Certainly the most spectacular entry in the Emergency! The Final Rescues, Survival on Charter #220, which originally aired March 25th, 1978, may owe as much to Universal's Airport '75 as The Steel Inferno owed to The Towering Inferno, but it ups the realism quotient considerably by a remarkable final sequence where an entire block of Compton is devastated by plane crash, with no CGI work (it didn't exist then), no model work, and no matte paintings: just a fantastic, full-scale mock-up. Survival on Charter #220's backstory set-up isn't any more original than The Steel Inferno's; however, the subplots are enjoyably pulpy. Jason Evers has a good role as a cynical political handler controlling a weak-minded California governor (now who was California's moonbeam...I mean governor, back in 1978....?), while Dee Carroll is hilarious spitting out, "You're a stinking, rotten, leach!" to her handsome, married lover/pilot. And when that baseball hit the little girl in the head (she's still smiling as she keels over into the dirt), I hit the floor laughing (unfortunately, David Ladd's and Jay Hammer's faux-Johnny and Roy paramedics were a total bore). It's the aftermath of the crash, though, that really delivers here, with the production designers creating an astonishing disaster site, complete with a full-scale fuselage plowed into a block of crumbling homes, while director Christian Nyby II orchestrates several exciting rescue scenarios (this movie sticks to realism in its aftermath, too: people die here, unlike most Emergency! episodes). A solid, visually impressive disaster film.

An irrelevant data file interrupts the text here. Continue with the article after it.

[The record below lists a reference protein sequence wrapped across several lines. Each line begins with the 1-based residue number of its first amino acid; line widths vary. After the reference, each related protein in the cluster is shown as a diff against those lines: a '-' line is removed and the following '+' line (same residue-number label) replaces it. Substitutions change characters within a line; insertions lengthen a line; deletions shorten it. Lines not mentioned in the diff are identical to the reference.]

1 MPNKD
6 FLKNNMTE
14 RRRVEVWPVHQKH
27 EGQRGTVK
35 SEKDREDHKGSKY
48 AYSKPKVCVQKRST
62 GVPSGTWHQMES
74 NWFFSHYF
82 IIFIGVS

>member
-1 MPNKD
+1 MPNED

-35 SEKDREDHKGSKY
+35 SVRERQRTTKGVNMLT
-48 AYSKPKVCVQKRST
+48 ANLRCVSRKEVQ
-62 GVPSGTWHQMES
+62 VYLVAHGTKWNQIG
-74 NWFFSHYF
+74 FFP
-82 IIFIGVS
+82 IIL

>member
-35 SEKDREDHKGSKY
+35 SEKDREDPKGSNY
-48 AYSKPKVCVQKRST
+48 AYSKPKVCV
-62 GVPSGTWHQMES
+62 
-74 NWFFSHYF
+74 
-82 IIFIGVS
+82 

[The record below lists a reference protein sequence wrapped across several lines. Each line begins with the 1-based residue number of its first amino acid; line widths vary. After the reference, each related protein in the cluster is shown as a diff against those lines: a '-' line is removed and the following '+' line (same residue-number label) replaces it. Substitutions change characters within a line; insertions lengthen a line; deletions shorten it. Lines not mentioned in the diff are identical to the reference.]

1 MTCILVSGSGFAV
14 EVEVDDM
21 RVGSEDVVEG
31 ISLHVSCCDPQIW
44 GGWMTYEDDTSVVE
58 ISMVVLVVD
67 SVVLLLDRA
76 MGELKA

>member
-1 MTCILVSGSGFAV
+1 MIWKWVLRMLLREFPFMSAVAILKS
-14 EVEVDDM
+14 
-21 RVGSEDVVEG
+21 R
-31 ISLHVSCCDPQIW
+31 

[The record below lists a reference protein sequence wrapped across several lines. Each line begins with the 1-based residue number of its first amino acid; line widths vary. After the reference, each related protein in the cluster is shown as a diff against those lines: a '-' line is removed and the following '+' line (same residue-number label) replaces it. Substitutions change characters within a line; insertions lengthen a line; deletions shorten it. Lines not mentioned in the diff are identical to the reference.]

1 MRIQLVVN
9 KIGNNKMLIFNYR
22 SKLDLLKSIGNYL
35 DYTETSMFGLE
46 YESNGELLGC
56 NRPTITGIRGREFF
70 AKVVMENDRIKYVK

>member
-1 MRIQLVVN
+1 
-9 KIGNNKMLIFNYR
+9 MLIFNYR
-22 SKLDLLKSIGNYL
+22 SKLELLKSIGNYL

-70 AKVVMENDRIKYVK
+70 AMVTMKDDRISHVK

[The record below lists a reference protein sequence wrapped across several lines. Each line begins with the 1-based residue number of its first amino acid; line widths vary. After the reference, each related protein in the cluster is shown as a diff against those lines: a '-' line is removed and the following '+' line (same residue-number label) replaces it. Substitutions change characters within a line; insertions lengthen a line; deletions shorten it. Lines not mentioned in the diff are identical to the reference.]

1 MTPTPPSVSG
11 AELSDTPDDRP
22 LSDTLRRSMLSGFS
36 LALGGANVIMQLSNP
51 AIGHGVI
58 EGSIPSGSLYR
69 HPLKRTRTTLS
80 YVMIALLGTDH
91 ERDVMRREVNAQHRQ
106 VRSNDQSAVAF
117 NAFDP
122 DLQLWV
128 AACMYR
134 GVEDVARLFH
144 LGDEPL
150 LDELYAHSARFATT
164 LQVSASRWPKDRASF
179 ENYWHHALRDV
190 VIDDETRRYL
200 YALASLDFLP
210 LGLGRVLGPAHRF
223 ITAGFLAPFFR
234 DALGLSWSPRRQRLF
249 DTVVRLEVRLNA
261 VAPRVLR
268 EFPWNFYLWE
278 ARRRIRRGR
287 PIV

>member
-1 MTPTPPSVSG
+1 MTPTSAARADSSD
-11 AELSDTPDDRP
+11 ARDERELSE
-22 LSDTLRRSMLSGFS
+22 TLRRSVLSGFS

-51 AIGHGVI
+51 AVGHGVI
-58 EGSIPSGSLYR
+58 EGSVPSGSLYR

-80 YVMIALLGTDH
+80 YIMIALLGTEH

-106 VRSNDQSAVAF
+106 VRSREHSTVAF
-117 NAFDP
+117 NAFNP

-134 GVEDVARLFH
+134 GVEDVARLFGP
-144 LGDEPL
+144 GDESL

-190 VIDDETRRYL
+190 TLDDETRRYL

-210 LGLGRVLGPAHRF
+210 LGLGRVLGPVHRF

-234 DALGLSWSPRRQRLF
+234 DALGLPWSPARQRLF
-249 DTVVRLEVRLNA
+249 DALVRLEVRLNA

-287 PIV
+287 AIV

MOST DEADLY PASSAGE
"A fueling error sets a ferry on fire, a skydiving daredevil jumps off a tower, a man is trapped atop the King Dome...and a simple observe-and-learn visit to Seattle turns into one risky rescue after another as Gage and DeSoto are enlisted to aid in the local crews' emergency responses." - episode guide notes.